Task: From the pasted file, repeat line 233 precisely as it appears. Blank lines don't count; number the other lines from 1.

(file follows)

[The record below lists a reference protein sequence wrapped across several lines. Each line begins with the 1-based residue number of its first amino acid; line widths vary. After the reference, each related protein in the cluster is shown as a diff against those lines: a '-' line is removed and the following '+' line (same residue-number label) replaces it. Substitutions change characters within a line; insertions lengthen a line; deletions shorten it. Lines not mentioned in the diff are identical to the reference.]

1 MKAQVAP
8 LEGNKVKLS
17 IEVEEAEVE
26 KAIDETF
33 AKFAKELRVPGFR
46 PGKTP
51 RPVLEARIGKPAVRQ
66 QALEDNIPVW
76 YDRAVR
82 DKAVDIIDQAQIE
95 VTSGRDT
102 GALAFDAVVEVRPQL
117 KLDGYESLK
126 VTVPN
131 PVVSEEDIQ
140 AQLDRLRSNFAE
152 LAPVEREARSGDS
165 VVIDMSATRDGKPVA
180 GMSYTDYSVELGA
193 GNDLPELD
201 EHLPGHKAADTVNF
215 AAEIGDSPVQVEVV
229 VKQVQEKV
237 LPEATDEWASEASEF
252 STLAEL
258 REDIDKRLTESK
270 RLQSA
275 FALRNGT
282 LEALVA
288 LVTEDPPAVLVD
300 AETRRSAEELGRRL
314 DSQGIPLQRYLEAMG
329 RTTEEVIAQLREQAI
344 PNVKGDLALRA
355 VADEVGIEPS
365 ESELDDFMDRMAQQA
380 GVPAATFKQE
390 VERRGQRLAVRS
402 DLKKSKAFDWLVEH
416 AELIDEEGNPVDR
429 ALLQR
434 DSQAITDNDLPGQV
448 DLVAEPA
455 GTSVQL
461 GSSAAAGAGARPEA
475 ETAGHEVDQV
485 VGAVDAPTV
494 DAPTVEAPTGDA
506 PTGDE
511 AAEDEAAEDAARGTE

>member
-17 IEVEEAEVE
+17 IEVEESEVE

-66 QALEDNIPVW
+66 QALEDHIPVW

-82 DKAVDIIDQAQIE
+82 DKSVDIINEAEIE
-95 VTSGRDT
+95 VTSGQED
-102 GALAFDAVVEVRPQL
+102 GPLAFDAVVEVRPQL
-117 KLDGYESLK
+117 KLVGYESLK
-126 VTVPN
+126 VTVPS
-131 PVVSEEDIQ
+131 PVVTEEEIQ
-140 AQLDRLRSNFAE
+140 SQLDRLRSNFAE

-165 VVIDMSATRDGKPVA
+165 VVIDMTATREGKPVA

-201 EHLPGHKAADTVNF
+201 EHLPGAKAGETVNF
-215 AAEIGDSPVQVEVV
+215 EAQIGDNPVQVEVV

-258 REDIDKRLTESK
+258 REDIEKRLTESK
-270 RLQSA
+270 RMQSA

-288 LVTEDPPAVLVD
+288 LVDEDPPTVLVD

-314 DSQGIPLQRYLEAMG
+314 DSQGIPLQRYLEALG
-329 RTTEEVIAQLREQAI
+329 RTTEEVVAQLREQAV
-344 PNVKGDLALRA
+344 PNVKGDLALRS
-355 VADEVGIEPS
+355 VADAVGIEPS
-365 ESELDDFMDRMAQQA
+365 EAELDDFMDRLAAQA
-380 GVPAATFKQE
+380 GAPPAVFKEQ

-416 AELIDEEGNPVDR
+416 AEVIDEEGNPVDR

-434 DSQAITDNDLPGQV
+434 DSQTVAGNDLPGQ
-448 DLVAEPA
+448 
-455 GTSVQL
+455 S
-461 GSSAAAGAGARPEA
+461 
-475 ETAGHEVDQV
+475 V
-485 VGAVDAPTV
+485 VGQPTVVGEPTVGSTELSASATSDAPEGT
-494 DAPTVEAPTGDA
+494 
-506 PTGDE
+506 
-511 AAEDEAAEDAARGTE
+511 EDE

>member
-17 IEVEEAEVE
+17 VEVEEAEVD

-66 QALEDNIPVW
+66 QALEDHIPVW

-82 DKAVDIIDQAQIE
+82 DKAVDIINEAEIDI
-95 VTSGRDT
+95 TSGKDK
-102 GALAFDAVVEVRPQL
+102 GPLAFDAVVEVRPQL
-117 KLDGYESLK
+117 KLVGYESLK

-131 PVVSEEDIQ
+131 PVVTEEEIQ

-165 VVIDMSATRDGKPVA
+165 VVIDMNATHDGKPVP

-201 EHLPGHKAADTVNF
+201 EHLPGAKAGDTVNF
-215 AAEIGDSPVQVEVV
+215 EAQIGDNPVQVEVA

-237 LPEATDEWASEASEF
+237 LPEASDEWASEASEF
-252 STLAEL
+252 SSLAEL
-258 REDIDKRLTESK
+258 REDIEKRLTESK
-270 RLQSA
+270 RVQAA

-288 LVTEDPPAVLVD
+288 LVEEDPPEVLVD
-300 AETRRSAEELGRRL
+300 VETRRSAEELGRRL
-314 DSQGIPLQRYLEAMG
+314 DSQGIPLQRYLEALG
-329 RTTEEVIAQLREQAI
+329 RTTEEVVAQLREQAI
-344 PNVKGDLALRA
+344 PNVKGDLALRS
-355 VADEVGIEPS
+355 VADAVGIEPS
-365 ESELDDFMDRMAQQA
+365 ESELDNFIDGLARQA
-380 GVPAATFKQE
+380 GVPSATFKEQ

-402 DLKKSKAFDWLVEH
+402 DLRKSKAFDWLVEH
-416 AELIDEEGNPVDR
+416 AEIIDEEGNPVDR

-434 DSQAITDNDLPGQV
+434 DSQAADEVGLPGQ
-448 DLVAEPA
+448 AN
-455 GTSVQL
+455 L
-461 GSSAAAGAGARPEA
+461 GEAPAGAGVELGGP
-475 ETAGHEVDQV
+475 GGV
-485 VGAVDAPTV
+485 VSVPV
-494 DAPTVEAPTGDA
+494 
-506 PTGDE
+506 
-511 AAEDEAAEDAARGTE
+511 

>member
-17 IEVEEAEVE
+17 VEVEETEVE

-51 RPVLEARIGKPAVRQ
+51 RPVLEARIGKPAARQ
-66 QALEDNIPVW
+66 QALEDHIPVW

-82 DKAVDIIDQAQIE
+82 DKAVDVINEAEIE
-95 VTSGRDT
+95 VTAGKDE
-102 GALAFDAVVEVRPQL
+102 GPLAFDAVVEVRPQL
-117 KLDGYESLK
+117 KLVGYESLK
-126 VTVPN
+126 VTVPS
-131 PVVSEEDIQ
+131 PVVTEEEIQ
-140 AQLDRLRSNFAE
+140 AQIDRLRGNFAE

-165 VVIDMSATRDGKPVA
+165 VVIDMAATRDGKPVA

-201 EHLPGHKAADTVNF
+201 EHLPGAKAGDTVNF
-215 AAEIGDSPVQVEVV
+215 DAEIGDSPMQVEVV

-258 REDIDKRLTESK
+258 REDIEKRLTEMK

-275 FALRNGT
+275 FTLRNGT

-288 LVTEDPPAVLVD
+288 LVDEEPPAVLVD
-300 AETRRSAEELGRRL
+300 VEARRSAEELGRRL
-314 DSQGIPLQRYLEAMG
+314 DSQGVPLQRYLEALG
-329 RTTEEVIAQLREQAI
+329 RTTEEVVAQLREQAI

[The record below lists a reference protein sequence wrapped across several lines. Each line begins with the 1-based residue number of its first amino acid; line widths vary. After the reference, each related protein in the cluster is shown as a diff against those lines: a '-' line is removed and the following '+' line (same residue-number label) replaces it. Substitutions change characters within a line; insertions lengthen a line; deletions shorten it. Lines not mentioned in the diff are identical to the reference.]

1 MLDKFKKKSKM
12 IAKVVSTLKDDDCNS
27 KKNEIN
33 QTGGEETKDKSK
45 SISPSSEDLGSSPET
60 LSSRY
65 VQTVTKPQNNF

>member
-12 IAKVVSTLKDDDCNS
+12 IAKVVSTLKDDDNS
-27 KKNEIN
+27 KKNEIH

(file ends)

+27 KKNEIH